Beginner’s Guide to Sardinia: Languages

Languages in Sardinia

What language do they speak in Sardinia?

Good question, let’s see…

So, Sardinia is an Italian island, and they speak Italian in Italy – simple, right?

Well, as it turns out, things aren’t always so straightforward in Italy.

If you travel to any region of mainland Italy, you’re bound to hear something that sounds a bit different to the ‘standard’ Italian you’ll find written in guidebooks or language dictionaries. This is because almost every region in mainland Italy has its own distinct dialect – originally a ‘vulgar’ form of Latin.

Minority languages spoken in Italy
Image credit: Wikipedia

Most regional dialects spoken in Italy are actually languages in their own right, with complex grammar and verb structures. Some have a lot in common with the ‘standard’ Italian, and some don’t – at all! For example, the dialect spoken in Naples, is nothing like the dialect of you’ll hear spoken in Turin.

The reason for this is pretty understandable when you look at history. After all, modern Italian was itself a dialect of vernacular Latin originating in Tuscany – Florence to be more specific.

In 1861 it was this dialect of ‘vulgar Latin’ that was chosen to be the national language of the newly formed Italian Republic. This was in large part thanks to the famous writings of Dante Alighieri, “the father of the Italian language”.

Great, so how does Sardinia fit into this jigsaw of dialects? Well, it doesn’t really!

In case you hadn’t already realised, Sardinia is pretty different from the mainland…

Languages spoken in Sardinia
Image credit: Wikipedia

Languages Spoken in Sardinia

Sardinians obviously speak Italian – but not only.

The main local language, inherent to the island of Sardinia, is Sardinian or Su Sardu.

Quite often mistaken in mainland Italy as a dialect, Su Sardu was officially recognised as an official language in 1997. Today, the Sardinian language is one of only 12 recognised languages, distinct from Italian, spoken by Italians in Italy.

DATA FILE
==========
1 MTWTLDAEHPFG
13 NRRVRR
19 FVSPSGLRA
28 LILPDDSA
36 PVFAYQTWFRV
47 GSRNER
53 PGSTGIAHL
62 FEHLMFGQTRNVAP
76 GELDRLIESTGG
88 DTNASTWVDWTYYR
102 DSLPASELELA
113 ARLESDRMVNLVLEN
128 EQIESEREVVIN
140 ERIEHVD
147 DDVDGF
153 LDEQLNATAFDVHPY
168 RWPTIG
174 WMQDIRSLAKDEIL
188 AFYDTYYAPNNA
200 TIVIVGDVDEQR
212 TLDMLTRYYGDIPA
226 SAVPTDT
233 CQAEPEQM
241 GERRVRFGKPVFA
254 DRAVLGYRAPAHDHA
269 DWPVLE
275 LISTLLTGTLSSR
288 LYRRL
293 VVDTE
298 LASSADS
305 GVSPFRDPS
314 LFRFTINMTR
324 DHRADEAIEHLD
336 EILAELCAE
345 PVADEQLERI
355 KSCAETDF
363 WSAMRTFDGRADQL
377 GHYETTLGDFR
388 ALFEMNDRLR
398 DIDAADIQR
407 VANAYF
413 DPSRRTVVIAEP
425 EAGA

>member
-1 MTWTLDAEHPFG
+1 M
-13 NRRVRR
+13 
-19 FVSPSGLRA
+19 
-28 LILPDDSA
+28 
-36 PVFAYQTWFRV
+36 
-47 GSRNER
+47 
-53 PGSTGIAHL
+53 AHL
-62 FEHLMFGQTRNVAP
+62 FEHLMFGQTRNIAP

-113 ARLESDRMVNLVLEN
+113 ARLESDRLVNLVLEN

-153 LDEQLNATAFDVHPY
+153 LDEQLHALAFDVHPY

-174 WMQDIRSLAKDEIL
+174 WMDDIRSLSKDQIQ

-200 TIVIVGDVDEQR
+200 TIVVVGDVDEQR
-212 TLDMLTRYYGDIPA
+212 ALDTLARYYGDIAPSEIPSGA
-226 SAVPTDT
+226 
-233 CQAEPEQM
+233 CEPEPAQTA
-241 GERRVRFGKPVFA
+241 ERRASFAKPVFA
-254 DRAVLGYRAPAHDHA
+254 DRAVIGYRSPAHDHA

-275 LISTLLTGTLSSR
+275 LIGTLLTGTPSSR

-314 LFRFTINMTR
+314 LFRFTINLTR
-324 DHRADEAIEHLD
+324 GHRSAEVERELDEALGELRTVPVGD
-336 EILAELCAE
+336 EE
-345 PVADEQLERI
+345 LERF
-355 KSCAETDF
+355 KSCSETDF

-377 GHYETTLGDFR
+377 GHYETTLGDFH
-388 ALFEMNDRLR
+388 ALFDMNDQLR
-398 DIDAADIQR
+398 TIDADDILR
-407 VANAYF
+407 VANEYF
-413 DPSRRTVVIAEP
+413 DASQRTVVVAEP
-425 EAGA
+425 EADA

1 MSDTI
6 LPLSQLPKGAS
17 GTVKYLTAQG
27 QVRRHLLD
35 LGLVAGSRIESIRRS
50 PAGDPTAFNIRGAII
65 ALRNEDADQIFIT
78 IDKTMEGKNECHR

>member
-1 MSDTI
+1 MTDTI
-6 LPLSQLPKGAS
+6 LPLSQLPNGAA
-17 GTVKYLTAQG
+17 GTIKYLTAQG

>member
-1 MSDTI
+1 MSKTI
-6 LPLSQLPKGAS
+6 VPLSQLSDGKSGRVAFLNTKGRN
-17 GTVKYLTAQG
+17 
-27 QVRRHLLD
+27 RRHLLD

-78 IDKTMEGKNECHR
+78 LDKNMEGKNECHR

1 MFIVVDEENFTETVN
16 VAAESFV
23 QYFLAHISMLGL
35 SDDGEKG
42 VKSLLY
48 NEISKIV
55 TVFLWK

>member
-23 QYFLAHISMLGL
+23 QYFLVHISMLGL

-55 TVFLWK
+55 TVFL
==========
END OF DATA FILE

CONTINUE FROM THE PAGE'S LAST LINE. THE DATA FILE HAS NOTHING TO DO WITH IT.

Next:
Linguists believe that of all the common descendants of Latin – Italian, French, Portuguese, Spanish, Romanian, and Catalan – the Sardinian language most closely resembles ancient Latin.

Sardinian

Of course, like I mentioned before, things aren’t always so straightforward in Italy. The Sardinian language even has its own dialects!

The island of Sardinia has two main dialects, and native speakers of one dialect aren’t necessarily able to understand native speakers of the other.

The two main dialects covering the majority of the island are:

Campidanese

This is mainly spoken in the Campidano region in the southern half of Sardinia. This dialect was greatly influenced by the Spanish during their 400 year conquest of the island.

The Campidanese dialect of Sardinian spoken in the towns around Cagliari, still incorporate a large number of Spanish loanwords today.

Logudorese

This is mainly spoken in the central Barbagia region of Sardinia in the province of Nuoro.

It’s worth noting however, that Nuoro has its own separate ‘sub-dialect’ of Sardinian, with some distinctive features not found anywhere else in Sardinia. This sub-dialect is independent of Logudorese.